A Year-By-Year Analysis Of Modern Reprints

Wow. If you want an excellent guide to the present prices of Modern staples, which are due for reprints, which are resilient to reprints (and practically everything else involving the history of the format’s finance), Chas has done it!

A few weeks ago, one of my Twitter followers asked me why Runed Halo was
suddenly worth so darned much. Sure, it’s an older card, but it only sees
play in the sideboard of two decks in Modern. $20 might make sense, but
$40? Seriously? This had to be one of those buyout-related spikes and the
card’s price would be dropping back down to $20 again soon, right?

No so fast, I said. The card may have been bought out, but any Modern
staple that hasn’t been reprinted since Shadowmoor has a shot as
seeing a similar spike. When supply is that low, you don’t need that much
demand to cause a permanent jump in price. Runed Halo is probably stuck in
the $40 range until WotC reprints it in a Masters set.

This line of thinking got me interested in visualizing the Modern index
based on the date of each card’s most recent reprint. Not only might this
search help us find the next Runed Halo, it should help us develop a better
understanding of the Modern market as a whole.

So that’s what we’re doing this week: traveling back to 2003, one year at a

The following table contains almost every Modern-legal card with a current
retail price of $10 or more. (I say “almost” because I invariably missed a
couple – Modern is HUGE!) Cards that are banned in Modern aren’t on the
list, nor are cards that were printed solely for sets like Conspiracy, Commander, and Unstable. I also left
off all the Standard-legal cards, since those price tags have very little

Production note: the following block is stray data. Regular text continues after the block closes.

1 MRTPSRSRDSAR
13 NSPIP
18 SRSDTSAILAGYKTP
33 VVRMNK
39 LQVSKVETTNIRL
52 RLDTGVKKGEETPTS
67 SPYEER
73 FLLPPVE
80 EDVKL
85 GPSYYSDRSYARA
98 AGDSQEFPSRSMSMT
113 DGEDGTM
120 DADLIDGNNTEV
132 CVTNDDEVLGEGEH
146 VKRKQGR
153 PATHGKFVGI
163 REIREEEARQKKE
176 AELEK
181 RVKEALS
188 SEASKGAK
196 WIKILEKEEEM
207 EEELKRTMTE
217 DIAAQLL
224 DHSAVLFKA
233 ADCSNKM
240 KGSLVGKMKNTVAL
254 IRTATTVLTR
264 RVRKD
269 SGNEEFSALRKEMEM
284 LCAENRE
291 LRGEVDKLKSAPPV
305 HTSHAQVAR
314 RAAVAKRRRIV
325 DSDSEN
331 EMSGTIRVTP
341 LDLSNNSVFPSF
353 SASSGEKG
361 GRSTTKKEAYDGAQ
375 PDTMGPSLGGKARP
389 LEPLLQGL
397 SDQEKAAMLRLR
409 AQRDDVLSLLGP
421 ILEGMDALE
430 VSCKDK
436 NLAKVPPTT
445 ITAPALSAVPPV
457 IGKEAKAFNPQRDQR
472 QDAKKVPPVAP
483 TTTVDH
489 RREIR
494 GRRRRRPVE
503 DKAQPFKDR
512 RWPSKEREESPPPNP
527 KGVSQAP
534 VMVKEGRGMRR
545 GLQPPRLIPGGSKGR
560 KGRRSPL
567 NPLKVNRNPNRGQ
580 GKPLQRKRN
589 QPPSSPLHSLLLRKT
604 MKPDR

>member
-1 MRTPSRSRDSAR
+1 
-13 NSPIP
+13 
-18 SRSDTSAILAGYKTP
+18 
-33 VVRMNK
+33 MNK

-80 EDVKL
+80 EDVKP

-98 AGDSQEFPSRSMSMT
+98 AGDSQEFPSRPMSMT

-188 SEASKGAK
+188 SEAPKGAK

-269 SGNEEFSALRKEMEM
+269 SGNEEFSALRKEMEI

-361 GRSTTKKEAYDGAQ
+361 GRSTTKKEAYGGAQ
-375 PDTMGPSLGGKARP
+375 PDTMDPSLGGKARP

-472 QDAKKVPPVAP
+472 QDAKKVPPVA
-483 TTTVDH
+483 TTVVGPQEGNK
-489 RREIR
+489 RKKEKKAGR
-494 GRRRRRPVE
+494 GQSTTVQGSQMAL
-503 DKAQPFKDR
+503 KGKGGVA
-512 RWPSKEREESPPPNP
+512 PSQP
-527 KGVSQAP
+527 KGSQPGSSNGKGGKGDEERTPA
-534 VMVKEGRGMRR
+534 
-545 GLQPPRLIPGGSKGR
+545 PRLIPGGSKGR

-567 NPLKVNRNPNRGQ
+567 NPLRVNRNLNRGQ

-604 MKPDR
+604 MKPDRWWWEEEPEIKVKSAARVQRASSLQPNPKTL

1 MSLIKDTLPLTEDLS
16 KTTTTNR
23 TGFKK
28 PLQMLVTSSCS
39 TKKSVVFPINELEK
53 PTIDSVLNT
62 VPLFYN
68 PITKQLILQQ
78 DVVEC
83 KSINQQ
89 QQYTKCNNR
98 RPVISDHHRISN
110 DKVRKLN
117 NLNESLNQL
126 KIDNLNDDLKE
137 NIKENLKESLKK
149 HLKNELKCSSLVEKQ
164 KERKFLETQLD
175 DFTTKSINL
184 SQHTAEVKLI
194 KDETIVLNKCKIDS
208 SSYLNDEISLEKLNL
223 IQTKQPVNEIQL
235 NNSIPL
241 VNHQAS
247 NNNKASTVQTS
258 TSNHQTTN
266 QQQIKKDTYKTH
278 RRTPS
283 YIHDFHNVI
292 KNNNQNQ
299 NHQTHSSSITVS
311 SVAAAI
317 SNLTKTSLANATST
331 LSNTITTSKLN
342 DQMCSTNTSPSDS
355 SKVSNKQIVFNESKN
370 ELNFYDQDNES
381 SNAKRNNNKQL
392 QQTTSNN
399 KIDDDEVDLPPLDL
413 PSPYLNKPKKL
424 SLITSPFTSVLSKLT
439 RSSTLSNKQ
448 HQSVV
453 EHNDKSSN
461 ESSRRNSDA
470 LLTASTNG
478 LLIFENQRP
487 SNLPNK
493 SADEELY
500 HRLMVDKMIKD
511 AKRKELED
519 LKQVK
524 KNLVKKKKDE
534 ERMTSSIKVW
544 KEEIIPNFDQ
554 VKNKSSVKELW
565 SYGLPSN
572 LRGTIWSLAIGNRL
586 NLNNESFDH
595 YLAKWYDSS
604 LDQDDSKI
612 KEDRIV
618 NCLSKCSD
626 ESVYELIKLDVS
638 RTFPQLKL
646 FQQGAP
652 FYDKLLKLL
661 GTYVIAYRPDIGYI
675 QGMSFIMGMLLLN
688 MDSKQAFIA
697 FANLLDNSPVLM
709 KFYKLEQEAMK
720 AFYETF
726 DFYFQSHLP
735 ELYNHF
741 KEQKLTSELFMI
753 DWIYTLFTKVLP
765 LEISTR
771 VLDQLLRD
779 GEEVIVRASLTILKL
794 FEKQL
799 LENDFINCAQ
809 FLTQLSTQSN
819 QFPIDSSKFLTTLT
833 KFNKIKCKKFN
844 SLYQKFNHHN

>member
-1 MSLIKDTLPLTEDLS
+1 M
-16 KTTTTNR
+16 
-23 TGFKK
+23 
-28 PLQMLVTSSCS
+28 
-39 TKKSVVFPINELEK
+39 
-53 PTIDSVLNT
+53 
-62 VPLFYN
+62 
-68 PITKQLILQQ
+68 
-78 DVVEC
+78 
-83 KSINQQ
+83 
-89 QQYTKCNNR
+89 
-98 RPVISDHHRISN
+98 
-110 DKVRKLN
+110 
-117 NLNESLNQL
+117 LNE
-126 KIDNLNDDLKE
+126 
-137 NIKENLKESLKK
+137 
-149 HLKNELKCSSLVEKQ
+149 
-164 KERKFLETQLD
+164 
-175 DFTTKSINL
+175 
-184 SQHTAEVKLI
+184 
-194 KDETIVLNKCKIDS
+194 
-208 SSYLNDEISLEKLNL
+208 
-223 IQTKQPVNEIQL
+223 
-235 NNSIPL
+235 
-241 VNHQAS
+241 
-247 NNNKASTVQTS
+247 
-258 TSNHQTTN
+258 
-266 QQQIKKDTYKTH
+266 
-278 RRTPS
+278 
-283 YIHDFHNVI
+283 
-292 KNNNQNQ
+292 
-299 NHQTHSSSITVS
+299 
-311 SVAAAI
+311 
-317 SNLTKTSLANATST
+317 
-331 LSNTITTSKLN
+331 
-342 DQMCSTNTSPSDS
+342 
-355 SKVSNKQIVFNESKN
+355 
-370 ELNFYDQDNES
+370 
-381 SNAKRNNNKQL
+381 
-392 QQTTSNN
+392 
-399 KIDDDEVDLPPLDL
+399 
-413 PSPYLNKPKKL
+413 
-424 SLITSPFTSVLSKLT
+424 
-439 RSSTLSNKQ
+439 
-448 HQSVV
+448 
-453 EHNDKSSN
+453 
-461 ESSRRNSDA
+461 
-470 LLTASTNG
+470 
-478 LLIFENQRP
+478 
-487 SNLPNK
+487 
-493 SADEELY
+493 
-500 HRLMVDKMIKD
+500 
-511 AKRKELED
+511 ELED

to do with Modern.

Once I had my list of staples, I sorted all of the remaining cards based on
the year of their most recent reprint. If a card has been printed more than
once, it only shows up during its most recent reprint year. So even though
the Zendikar fetchlands were printed in 2010 and 2017, for
example, they only show up under 2017 on this chart. This is because I’m
mostly interested in how recently each card has been reprinted, and this is
the easiest way to visualize that information.

Lastly, each card is further sorted based on how many times it has been
reprinted. For example, Tarmogoyf has been in four sets:Future Sight, Modern Masters 2013, Modern Masters 2015, and Modern Masters 2017. On this
table, then, it shows up under “2017” as a card that has been printed four
different times.

Tracking the number of times a card has been reprinted gets tricky once we
start looking at supplemental releases, but I tried to keep my methodology
as consistent as possible. Ultimately, I decided that if a supplemental
printing was big enough to demonstrably lower the price of a card it would
count. If it wasn’t, I’d ignore it.

This means that FNM promos, Prerelease foils (back when there was only one
promo), Duel Decks, Grand Prix promos, and From the Vault
printings counted toward my reprint tally. Judge foils, Masterpieces, and
RPTQ foils did not. I probably missed a couple of obscure but meaningful
reprints while going through the list, but I did my best to be

The results are fascinating. Ready to take a trip back in time? Let’s start


Second Printing

Liliana of the Veil – $85

Scalding Tarn – $70

Cavern of Souls – $65

Snapcaster Mage – $60

Verdant Catacombs – $50

Misty Rainforest – $36

Horizon Canopy – $35

Marsh Flats – $35

Arid Mesa – $32

Damnation – $25

Jace, Vryn’s Prodigy – $20

Archangel of Thune – $16

Consecrated Sphinx – $14

Craterhoof Behemoth – $13

Linvala, Keeper of Silence – $13

Bloodghast – $13

Vorinclex, Voice of Hunger – $12

Sheoldred, Whispering One – $12

Huntmaster of the Fells – $11

Voice of Resurgence – $10

Shared Animosity – $10

Third Printing

Ancestral Vision – $20

Avacyn, Angel of Hope – $16

Goblin Guide – $16

Thoughtseize – $15

Elesh Norn, Grand Cenobite – $14

Grove of the Burnwillows – $13

4+ Printings

Tarmogoyf – $60

Aether Vial – $33

Cryptic Command – $26

Blood Moon – $22

Time Warp – $12

This list would have been twice as long if the criteria were “Modern-legal
cards that were $10+ before being reprinted in 2017,” but even former
stalwarts like Primeval Titan have passed below that threshold. It’s
notable, then, that all of these cards are still $10+ despite being
available in booster packs that are still readily available.